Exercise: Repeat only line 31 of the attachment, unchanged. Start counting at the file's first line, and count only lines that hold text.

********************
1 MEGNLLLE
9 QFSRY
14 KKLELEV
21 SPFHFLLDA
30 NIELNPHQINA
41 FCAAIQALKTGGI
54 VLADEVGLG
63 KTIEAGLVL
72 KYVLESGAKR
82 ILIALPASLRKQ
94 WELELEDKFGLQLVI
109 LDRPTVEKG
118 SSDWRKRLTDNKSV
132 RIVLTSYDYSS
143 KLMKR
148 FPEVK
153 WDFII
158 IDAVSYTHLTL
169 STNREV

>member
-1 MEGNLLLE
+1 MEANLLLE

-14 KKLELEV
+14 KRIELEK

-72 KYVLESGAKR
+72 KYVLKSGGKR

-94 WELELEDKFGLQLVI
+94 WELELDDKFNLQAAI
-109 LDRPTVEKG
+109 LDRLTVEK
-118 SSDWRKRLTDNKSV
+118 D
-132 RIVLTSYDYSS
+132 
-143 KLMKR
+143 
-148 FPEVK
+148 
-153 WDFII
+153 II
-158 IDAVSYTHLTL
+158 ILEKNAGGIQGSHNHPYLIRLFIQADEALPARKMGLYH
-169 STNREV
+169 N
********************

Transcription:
-118 SSDWRKRLTDNKSV